This section is from the book "A Treatise On Architecture And Building Construction Vol2: Masonry. Carpentry. Joinery", by The Colliery Engineer Co. Also available from Amazon: A Treatise On Architecture And Building Construction.
169. When either the hand-made, soft-mud, or stiff-mud processes are used, the bricks, after drying, are built in a large mass, or kiln, containing from 100,000 to 300,000 bricks. Eyes, or flues, are left at the bottom as receptacles for fuel. The bricks are laid loosely together in order to allow the heat to pass in and around them. When ready, the fire is started, slowly at first, but afterwards increased to an intense heat; and after burning for a period determined partly by the fuel used, but mainly by experience, the fires are allowed to die out gradually.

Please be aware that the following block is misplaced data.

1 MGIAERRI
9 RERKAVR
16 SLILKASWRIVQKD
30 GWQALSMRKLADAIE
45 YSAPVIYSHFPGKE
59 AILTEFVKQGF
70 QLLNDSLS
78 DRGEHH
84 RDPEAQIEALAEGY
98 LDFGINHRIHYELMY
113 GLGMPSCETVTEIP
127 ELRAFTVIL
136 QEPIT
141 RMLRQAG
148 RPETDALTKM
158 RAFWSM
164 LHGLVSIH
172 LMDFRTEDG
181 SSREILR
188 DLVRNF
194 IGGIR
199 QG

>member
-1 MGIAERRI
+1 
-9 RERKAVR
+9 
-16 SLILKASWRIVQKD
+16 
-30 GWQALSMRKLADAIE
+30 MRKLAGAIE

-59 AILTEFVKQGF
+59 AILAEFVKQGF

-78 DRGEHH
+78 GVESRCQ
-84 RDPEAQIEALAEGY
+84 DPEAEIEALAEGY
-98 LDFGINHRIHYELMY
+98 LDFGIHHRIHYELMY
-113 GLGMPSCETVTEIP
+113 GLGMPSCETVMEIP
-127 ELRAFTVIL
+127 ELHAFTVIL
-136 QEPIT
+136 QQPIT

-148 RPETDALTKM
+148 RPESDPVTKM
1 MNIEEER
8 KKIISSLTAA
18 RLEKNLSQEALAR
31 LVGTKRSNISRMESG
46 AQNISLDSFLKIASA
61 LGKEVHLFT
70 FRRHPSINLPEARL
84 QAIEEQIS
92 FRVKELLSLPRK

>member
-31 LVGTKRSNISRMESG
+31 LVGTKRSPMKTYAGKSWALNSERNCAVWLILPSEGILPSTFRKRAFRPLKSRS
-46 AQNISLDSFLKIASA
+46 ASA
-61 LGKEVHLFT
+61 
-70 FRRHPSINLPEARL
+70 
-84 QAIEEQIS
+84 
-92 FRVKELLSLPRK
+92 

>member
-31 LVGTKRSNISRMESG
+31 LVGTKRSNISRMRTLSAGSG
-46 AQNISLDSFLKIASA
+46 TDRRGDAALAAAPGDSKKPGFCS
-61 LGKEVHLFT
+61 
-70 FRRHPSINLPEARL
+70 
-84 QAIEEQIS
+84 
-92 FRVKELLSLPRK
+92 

On opening a brick kiln after burning, the quality of the brick therein contained may be divided into four classes: First, the extreme outside brick, which are burnt so little that they are almost worthless. Second, a layer inside the above, in which the brick are underburned and soft; these are called pale or salmon brick, and are unfit for foundation or face work, but are used for filling in between stud partitions, and sometimes between harder brick in the inside of walls, although their use for this purpose is not recommended. In the third layer of the mass forming the kiln, is found a class of brick well burned, hard, well shaped, and of a good red color. This kind of brick is good for any purpose. The brick in the fourth or inner layer of the kiln, just above the flues, are overburnt, very hard, very brittle, and usually distorted, cracked, and even vitrified; they should not be used in any structure subject to shock, but are often used for paving brick.